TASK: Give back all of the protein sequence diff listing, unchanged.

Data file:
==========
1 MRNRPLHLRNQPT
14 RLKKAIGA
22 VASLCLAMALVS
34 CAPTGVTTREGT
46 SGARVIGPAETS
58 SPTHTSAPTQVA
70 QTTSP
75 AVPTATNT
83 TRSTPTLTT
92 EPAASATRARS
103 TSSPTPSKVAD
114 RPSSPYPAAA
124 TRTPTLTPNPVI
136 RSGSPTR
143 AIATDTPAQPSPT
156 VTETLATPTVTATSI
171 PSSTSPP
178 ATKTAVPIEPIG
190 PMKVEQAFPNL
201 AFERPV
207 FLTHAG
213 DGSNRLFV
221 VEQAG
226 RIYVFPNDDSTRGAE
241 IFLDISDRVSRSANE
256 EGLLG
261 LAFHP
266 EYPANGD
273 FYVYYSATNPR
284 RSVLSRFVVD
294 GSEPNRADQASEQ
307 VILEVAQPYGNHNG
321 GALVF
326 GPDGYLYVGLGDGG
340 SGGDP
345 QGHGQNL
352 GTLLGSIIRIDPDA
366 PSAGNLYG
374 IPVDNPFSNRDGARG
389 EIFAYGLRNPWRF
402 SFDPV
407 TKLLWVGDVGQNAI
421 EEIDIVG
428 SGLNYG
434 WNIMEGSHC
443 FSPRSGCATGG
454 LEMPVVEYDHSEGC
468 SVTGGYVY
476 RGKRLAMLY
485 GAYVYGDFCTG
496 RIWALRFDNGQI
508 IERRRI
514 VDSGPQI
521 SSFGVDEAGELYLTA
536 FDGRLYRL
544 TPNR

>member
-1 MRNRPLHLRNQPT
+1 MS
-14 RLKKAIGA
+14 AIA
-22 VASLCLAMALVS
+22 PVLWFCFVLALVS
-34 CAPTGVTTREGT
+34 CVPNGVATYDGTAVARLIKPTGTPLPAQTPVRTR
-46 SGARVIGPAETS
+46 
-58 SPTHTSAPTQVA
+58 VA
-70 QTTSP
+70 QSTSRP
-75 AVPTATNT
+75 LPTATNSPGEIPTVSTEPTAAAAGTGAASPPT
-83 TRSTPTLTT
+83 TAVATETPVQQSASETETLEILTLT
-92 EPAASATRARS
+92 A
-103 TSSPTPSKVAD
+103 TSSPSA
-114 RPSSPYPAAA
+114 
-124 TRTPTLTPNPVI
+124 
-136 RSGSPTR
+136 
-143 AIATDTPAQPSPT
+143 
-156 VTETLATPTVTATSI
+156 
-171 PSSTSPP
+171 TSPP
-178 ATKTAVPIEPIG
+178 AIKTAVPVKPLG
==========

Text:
1 MRNRPLHLRNQPT
14 RLKKAIGA
22 VASLCLAMALVS
34 CAPTGVTTREGT
46 SGARVIGPAETS
58 SPTHTSAPTQVA
70 QTTSP
75 AVPTATNT
83 TRSTPTLTT
92 EPAASATRARS
103 TSSPTPSKVAD
114 RPSSPYPAAA
124 TRTPTLTPNPVI
136 RSGSPTR
143 AIATDTPAQPSPT
156 VTETLATPTVTATSI
171 PSSTSPP
178 ATKTAVPIEPIG
190 PMKVEQAFPNL
201 AFERPV
207 FLTHAG
213 DGSNRLFV
221 VEQAG
226 RIYVFPNDDSTRGAE
241 IFLDISDRVSRSANE
256 EGLLG
261 LAFHP
266 EYPANGD
273 FYVYYSATNPR
284 RSVLSRFVVD
294 GSEPNRADQASEQ
307 VILEVAQPYGNHNG
321 GALVF
326 GPDGYLYVGLGDGG
340 SGGDP
345 QGHGQNL
352 GTLLGSIIRIDPDA
366 PSAGNLYG
374 IPVDNPFSNRDGARG
389 EIFAYGLRNPWRF
402 SFDPV
407 TKLLWVGDVGQNAI
421 EEIDIVG
428 SGLNYG
434 WNIMEGSHC
443 FSPRSGCATGG
454 LEMPVVEYDHSEGC
468 SVTGGYVY
476 RGKRLAMLY
485 GAYVYGDFCTG
496 RIWALRFDNGQI
508 IERRRI
514 VDSGPQI
521 SSFGVDEAGELYLTA
536 FDGRLYRL
544 TPNR

>member
-1 MRNRPLHLRNQPT
+1 MS
-14 RLKKAIGA
+14 AIA
-22 VASLCLAMALVS
+22 PVLWFCFVLALVS
-34 CAPTGVTTREGT
+34 CVPNGVATYDGTAVARLIKPTGTPLPAQTPVRTR
-46 SGARVIGPAETS
+46 
-58 SPTHTSAPTQVA
+58 VA
-70 QTTSP
+70 QSTSRP
-75 AVPTATNT
+75 LPTATNSPGEIPTVSTEPTAAAAGTGAASPPT
-83 TRSTPTLTT
+83 TAVATETPVQQSASETETLEILTLT
-92 EPAASATRARS
+92 A
-103 TSSPTPSKVAD
+103 TSSPSA
-114 RPSSPYPAAA
+114 
-124 TRTPTLTPNPVI
+124 
-136 RSGSPTR
+136 
-143 AIATDTPAQPSPT
+143 
-156 VTETLATPTVTATSI
+156 
-171 PSSTSPP
+171 TSPP
-178 ATKTAVPIEPIG
+178 AIKTAVPVKPLG